is it around 40 degrees ish or...?

xo
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Postby bricktop » Wed May 02, 2007 8:26 pm

think the lowest temp is about 50-55 degrees that kills them.

i'm well confused about the method...

what are the numbered steps?

what do you do first?
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Re: Im so confused...help

Postby Gatz » Wed May 02, 2007 8:29 pm

Star12 wrote:Right i did a preliminary for this experiment and it went completely wrong...i ranged my temperatures between 40-70 degrees C and none of them went blue they all turned clear...can any1 explain this?


Yeast cells are only active within a certain temperature range. This tends to be within 30-38 (optimum temps) after around 40 degrees they denature and lose their function. (they die and so no metabolic activity takes place). Therefore the indicator will remain clear as all the yeast cells are dead.
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Re: Im so confused...help

Postby Ulbrid » Wed May 02, 2007 10:29 pm

Gatz wrote:Therefore the indicator will remain clear as all the yeast cells are dead.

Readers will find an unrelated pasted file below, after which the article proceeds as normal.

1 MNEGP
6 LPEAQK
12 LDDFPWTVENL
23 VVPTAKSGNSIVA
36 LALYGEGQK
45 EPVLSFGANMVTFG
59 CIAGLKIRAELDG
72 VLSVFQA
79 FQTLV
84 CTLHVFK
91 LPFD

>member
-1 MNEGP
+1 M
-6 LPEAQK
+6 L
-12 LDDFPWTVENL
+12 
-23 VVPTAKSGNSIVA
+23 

It will stay blue; it's colourless when there is enzyme activity.
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Need to do colour change

Postby Gomez » Thu May 03, 2007 2:49 pm

I thought yesterday that a colour change could be avoided, but the plan says that you are to use the following materials

10% yeast
10% sucrose / glucose
1% methylene blue

I found I couldn't readilly tell the difference between alive and dead as its hard to see on a light microscope. But for those who're comfortable with that try diluting the yeast/sugar/indicator solution with 20 parts distilled water to 1 part solution. This might also help with the colourimetry.
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Postby mojo » Thu May 03, 2007 4:30 pm